We are now experiencing extraordinary challenges that are adversely impacting the health and well-being of our children and their families. These include multiple and very inter-related issues: coronavirus disease (COVID), Black Lives Matter, the struggling economy, immigration, environmental toxins, child abuse, gun violence, and others. Beyond responding to the complex acute stresses of clinical disease, the COVID pandemic has further unmasked chronic issues of racism, social injustice, disparities, and inequities that permeate our health care system.1,2,3,4,5,6,7 For example, the disproportionate effects of COVID in Black, Latinx, and Native Americans is reflected by a greater susceptibility for disease, hospitalizations, and mortality with infection.8,9 Such findings reflect many factors, including racial differences in jobs and exposures, nutrition, and other chronic health illnesses, such as diabetes, obesity, cardiovascular diseases, and chronic obstructive pulmonary disease. Well beyond the COVID pandemic, discrepancies in maternal, child, and adult health care, leading to death at earlier ages and worse morbidities, have been long recognized as reflecting major inequities in availability of health services, insurance coverage, social and economic factors, and other issues.2,4,6 Thus addressing concerns underlying structural racism and sustained inequities in health care requires a greater awareness of the persistence of the US as an unequal society.1,2,3

As pediatricians, we know that racism and social injustice are endemic in our society and have adversely affected many aspects of child health and well-being, with clear evidence of life-long consequences.2,3,4,5,6 These include worse perinatal outcomes for both mother and child, higher rates of childhood disease-related morbidities, and the persistence of adverse effects on health into adulthood.10,11,12,13,14 Clearly, there is an especially important imperative for pediatricians and child health providers to play in addressing racism, bigotry, social injustice, and inequities in our research and health care system most broadly, which includes important and longstanding issues addressed by the Black Lives Matter movement, as well as long-neglected issues in Native children; ethnicity; religion; lesbian, gay, bisexual, and transgender rights; and ongoing problems related to immigrant families, especially those seeking asylum in our country.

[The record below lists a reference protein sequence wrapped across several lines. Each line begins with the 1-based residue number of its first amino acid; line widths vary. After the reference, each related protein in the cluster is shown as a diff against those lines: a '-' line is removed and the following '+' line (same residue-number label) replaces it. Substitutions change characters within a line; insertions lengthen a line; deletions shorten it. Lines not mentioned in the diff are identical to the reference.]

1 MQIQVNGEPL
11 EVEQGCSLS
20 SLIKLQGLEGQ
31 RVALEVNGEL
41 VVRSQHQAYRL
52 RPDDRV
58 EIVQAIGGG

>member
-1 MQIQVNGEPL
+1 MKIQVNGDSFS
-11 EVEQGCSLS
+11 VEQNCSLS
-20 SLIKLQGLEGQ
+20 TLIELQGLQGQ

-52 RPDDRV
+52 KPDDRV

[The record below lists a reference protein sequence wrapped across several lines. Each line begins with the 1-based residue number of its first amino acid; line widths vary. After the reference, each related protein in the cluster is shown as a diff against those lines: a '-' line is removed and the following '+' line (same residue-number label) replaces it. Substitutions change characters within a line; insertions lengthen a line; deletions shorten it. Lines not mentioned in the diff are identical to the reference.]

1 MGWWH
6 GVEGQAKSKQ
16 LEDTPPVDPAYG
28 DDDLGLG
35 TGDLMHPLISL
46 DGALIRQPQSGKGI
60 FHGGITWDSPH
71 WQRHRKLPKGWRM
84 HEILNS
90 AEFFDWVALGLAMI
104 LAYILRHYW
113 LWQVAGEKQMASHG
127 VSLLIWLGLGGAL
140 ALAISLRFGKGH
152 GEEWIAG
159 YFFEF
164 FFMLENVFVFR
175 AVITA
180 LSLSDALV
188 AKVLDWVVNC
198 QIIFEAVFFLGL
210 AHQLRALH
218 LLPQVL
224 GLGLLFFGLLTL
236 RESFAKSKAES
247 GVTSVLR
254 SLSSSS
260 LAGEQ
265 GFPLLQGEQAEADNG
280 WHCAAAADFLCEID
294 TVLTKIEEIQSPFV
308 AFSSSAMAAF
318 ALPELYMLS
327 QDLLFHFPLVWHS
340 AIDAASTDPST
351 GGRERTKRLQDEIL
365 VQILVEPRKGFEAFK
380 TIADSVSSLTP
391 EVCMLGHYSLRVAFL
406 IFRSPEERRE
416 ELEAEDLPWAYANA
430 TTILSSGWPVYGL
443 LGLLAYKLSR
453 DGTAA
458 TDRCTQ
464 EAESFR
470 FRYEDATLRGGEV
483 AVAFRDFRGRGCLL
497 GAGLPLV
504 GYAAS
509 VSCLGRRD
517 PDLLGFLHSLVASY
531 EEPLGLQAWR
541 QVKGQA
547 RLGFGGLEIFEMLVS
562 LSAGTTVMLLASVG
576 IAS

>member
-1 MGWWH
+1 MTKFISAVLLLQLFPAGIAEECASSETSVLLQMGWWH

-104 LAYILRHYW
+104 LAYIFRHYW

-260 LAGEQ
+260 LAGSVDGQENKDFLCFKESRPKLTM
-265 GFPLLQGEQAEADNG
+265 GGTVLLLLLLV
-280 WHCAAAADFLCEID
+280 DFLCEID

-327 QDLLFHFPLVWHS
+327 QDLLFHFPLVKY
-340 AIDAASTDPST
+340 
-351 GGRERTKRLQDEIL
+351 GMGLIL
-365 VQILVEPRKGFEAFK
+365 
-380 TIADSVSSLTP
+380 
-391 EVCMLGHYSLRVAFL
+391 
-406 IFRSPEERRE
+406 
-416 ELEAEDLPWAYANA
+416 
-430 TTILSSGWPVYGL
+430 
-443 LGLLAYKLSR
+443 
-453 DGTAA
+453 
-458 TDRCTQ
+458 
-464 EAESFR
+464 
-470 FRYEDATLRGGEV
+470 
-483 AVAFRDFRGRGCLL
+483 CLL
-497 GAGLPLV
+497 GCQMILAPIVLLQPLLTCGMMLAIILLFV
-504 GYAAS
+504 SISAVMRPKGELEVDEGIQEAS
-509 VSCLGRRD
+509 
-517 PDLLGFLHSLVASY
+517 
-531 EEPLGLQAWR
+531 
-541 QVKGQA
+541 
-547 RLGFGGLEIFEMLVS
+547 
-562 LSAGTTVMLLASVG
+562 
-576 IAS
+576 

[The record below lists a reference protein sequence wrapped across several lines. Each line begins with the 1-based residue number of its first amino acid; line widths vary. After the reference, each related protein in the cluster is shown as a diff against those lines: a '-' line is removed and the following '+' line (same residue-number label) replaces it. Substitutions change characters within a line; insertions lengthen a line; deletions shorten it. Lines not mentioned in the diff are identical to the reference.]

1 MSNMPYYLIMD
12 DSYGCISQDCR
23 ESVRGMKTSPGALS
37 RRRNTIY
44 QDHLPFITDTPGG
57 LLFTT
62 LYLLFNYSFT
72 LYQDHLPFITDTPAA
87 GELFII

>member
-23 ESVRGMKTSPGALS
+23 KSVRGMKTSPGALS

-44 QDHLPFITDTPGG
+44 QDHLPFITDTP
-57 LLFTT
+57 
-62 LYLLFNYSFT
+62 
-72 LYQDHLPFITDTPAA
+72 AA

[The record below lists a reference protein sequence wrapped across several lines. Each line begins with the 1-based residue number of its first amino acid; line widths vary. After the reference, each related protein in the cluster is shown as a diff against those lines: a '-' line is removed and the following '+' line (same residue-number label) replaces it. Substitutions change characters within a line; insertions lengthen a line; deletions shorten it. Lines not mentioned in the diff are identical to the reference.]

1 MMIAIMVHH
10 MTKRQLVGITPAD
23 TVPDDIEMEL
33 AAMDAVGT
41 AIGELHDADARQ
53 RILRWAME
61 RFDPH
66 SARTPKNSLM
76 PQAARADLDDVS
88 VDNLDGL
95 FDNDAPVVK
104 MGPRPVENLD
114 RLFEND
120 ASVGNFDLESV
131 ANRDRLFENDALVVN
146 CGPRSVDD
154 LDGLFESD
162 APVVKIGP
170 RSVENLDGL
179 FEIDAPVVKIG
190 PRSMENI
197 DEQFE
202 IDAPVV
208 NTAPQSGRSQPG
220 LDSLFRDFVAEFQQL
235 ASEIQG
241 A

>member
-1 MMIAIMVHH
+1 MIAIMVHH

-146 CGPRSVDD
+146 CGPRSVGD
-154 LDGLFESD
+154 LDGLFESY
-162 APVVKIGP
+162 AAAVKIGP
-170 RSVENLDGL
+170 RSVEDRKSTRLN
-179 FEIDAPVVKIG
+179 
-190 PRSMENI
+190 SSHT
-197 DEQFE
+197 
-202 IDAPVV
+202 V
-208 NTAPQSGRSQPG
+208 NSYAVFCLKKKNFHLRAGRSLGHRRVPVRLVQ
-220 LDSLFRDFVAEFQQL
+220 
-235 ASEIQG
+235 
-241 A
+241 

The American Pediatric Society (APS) Issue of the Year

In addition to our individual commitments to address issues of racism and social injustice especially as related to child health outcomes, there is a clear need to develop rigorous approaches linking key medical and non-medical groups and institutions to develop impactful strategies and action plans.1,2,3,4,5,6,7 The APS is committed to improving the short- and long-term health and well-being of children by providing a forum to promote effective strategies to enhance research, education, training, and advocacy in pediatric academic medicine throughout North America. As part of its approach toward developing strategic plans to address key issues in pediatric academic medicine, the APS selects a major theme to target each year through selection of its “Issue of the Year.” While recognizing that major problems cannot be readily solved in 1 year, identification of an issue of the year provides a focus that will launch a series of approaches including developing greater awareness of the problem and related issues, stimulating work toward developing greater mechanistic insights underlying the basis for and nature of the problem, and developing strategic action plans for interventions and further investigation.